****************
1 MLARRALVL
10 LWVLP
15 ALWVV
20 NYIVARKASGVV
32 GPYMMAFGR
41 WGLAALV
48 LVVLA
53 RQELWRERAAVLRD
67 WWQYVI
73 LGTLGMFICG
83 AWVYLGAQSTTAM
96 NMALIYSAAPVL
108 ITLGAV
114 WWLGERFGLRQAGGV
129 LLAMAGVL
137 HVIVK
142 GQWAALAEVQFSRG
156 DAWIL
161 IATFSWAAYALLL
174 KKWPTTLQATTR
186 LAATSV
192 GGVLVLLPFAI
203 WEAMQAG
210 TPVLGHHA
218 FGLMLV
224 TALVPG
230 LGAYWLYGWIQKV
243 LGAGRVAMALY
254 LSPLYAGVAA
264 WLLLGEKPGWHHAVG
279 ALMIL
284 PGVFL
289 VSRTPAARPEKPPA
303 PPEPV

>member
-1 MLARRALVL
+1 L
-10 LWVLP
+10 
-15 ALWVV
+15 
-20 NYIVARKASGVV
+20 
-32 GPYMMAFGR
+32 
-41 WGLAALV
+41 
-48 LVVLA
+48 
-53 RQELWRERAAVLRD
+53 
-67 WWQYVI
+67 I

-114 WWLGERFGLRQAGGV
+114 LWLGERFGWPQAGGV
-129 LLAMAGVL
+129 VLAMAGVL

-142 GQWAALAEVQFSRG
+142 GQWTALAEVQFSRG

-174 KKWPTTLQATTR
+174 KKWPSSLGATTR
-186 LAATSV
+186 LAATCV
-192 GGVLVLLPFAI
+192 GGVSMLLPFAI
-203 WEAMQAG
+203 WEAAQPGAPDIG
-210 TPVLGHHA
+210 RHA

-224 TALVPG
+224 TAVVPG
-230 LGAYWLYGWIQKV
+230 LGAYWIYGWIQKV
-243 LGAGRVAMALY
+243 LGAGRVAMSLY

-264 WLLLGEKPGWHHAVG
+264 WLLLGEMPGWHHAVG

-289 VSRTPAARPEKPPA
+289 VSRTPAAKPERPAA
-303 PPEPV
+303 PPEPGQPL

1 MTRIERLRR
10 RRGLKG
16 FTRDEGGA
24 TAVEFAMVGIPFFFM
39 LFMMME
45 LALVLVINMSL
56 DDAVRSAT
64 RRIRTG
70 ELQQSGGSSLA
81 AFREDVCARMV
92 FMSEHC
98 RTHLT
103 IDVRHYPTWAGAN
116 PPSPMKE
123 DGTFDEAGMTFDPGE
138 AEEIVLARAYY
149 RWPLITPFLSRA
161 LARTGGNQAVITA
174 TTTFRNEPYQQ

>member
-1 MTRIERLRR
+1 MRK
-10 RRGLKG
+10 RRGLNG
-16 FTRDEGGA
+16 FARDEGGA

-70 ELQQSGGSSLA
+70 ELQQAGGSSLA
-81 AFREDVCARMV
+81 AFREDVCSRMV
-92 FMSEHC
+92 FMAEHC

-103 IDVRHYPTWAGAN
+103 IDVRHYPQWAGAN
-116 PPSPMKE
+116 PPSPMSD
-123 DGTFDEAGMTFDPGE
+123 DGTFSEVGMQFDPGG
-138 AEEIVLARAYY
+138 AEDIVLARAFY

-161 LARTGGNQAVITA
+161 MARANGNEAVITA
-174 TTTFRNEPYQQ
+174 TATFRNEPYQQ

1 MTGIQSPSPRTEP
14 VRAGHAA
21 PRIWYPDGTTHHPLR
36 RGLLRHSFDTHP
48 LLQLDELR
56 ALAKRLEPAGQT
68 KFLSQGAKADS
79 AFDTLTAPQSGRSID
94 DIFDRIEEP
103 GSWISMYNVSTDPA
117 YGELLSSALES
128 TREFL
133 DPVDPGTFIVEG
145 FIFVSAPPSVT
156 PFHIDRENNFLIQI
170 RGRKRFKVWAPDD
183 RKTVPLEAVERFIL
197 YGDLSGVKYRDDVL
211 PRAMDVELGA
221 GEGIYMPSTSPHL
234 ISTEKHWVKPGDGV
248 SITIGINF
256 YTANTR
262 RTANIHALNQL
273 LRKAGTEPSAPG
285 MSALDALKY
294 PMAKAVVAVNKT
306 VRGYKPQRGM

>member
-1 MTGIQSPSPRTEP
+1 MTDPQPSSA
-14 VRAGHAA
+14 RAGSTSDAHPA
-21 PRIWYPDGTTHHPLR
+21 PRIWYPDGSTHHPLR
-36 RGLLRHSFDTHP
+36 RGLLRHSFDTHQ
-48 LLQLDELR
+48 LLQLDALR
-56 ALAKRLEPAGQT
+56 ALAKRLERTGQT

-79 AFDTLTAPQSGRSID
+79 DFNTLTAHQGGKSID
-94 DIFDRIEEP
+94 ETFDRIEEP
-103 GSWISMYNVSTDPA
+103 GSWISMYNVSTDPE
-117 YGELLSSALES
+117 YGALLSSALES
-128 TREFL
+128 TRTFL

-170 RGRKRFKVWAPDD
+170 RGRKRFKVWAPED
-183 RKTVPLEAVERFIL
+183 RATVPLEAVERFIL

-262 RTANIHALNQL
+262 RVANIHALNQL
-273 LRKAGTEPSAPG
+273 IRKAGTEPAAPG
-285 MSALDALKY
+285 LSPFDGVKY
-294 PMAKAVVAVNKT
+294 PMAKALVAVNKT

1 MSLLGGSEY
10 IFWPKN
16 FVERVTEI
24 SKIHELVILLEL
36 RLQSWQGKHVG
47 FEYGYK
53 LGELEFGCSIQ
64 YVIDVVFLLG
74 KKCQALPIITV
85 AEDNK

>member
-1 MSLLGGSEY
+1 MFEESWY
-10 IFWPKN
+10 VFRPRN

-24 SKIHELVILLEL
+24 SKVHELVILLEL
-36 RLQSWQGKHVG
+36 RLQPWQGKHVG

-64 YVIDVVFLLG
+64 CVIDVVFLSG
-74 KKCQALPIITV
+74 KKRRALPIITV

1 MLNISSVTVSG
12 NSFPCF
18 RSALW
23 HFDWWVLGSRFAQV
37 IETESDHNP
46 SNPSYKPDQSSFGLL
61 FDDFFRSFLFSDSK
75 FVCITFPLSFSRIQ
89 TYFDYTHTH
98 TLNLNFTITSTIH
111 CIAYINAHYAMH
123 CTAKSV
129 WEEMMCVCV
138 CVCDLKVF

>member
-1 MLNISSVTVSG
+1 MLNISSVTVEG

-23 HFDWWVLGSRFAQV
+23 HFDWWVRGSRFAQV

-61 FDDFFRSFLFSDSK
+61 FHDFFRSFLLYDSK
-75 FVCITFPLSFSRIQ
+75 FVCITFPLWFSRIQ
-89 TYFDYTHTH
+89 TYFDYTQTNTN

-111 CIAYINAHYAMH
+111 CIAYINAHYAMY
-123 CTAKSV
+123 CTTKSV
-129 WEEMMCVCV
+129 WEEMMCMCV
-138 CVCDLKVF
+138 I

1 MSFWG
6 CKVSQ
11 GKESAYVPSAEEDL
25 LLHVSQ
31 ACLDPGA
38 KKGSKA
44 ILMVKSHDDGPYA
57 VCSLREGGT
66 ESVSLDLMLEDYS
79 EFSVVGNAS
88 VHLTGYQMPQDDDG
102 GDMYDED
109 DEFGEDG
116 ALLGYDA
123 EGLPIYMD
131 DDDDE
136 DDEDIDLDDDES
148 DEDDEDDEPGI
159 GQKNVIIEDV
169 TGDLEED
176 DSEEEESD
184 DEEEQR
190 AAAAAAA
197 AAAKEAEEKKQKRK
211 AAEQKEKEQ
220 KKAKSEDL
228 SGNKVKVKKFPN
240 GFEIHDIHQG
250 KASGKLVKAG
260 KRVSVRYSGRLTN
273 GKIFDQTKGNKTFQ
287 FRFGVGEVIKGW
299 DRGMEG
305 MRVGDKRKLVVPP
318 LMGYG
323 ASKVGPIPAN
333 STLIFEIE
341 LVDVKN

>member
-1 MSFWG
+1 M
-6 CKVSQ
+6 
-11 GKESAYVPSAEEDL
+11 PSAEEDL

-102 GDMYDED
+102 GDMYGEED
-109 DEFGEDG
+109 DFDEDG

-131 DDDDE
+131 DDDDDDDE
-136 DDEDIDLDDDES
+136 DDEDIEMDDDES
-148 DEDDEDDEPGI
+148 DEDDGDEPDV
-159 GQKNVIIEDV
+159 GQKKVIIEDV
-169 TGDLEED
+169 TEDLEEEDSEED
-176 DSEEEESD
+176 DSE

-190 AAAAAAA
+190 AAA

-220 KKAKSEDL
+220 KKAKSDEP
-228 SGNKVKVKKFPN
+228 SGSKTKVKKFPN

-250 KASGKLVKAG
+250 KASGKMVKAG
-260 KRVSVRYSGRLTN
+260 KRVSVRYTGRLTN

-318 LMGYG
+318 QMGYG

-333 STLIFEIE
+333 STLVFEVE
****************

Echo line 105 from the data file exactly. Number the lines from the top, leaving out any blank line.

+10 RRGLNG